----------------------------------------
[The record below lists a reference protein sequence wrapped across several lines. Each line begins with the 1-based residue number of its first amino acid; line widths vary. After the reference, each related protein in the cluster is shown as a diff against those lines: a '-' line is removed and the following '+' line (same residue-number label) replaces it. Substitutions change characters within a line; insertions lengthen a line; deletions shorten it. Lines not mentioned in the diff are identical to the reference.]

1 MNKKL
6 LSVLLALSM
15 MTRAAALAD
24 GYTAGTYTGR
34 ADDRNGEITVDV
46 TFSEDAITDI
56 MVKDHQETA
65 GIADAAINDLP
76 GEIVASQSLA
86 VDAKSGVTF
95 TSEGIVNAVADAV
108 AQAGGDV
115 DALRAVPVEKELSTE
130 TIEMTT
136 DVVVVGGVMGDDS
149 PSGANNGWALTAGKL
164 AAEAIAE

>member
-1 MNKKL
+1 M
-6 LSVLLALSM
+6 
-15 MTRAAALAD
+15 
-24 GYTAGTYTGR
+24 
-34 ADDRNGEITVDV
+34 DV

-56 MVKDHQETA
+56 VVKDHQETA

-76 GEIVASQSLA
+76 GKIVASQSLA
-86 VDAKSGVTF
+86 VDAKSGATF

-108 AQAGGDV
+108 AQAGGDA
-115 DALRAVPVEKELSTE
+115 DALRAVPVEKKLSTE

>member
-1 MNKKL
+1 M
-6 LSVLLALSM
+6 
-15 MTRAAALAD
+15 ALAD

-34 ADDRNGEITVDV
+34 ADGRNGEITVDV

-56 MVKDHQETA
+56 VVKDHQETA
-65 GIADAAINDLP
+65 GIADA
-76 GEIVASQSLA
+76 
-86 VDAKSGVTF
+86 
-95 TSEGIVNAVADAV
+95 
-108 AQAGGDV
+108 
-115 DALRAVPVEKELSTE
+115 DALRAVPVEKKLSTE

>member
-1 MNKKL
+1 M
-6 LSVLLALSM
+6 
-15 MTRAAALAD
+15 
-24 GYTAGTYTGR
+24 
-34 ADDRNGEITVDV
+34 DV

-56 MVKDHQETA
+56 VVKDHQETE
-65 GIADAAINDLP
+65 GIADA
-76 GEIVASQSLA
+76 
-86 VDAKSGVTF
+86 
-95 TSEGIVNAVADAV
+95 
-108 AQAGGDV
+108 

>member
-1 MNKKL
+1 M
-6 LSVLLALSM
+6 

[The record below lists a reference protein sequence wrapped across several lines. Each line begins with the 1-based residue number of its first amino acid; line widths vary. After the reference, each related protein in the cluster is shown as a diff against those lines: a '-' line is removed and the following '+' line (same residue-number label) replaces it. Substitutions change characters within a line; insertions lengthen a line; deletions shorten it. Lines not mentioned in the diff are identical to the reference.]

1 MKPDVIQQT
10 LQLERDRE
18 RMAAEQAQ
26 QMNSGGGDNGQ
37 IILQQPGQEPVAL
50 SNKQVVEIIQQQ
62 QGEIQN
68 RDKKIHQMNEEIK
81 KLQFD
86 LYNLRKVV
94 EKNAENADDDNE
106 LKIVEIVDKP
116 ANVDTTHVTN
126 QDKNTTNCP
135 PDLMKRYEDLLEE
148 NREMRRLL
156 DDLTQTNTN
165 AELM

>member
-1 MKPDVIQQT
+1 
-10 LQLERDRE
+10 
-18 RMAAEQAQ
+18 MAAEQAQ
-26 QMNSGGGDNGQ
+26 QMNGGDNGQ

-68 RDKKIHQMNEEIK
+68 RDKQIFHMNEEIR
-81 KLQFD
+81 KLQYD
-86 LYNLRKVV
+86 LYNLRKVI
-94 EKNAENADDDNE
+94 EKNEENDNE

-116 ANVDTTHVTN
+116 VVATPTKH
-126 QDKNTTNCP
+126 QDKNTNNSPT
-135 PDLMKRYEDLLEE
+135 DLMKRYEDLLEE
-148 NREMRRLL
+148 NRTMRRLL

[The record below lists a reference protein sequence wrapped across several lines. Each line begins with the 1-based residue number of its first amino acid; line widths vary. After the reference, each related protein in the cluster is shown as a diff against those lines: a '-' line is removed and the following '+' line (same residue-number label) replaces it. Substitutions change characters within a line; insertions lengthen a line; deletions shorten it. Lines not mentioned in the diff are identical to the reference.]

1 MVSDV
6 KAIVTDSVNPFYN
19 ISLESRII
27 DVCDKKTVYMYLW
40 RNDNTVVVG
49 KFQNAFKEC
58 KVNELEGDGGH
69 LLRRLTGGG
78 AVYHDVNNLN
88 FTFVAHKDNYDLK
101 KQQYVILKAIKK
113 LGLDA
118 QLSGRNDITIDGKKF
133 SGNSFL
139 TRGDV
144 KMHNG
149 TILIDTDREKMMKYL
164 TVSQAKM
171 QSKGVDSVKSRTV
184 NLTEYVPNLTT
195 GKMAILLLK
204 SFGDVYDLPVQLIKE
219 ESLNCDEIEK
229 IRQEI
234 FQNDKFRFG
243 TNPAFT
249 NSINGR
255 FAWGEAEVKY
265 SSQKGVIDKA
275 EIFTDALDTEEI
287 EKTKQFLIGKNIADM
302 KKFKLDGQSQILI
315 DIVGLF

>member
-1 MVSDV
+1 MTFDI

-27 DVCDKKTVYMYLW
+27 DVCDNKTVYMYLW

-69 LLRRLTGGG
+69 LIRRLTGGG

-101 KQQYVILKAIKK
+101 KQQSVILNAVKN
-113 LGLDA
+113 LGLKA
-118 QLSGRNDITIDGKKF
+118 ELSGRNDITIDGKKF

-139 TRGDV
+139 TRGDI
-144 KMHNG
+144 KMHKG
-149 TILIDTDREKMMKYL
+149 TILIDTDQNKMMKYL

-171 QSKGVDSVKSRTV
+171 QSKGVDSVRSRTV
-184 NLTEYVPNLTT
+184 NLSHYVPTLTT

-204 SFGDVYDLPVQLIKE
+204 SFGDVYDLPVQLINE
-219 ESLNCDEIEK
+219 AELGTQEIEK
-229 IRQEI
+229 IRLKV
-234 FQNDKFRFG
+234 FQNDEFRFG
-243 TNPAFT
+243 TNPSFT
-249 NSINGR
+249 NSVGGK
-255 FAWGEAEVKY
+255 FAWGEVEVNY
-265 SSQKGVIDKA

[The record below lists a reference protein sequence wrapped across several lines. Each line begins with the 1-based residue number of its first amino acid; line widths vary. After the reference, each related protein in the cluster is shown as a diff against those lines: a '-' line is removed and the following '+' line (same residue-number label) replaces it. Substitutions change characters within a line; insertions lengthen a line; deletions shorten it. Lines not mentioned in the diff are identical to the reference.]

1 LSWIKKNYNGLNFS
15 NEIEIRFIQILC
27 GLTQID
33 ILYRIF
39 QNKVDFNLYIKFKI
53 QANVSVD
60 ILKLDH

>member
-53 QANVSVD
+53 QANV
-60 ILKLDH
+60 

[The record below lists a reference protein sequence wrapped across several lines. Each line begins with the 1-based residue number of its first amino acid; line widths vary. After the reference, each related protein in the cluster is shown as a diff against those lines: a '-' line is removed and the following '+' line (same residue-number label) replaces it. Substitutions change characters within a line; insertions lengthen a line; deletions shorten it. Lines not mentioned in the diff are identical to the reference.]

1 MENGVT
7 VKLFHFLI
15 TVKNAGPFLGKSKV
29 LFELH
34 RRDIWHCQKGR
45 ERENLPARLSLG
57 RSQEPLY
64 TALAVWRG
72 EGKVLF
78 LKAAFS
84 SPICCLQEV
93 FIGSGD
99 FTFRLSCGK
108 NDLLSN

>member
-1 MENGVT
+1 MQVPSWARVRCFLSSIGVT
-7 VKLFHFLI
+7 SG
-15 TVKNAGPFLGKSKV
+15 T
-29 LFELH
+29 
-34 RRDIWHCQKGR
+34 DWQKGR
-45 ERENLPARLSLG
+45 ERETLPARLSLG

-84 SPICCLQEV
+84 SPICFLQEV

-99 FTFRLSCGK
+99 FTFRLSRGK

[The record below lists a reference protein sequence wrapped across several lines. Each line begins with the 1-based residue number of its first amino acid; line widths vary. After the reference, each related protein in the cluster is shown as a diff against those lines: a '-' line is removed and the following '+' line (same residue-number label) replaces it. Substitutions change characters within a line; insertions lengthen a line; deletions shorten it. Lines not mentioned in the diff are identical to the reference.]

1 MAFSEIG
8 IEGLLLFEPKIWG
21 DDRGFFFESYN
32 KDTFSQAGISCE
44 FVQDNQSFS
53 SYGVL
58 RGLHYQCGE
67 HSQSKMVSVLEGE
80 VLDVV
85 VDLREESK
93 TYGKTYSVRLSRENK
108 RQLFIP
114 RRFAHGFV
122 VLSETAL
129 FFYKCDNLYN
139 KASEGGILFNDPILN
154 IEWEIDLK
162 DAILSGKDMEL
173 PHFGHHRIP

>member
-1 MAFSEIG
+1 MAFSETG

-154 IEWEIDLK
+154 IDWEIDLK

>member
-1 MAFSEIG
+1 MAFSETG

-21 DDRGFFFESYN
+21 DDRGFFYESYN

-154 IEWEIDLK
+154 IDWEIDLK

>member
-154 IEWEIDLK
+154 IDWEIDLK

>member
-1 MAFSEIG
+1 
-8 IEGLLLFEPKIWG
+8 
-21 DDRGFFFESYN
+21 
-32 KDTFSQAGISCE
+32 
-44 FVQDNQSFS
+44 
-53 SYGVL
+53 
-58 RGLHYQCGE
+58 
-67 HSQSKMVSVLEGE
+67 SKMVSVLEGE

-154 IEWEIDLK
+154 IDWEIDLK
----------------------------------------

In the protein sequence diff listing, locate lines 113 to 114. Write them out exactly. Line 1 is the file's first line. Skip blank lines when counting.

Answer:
-10 LQLERDRE
+10 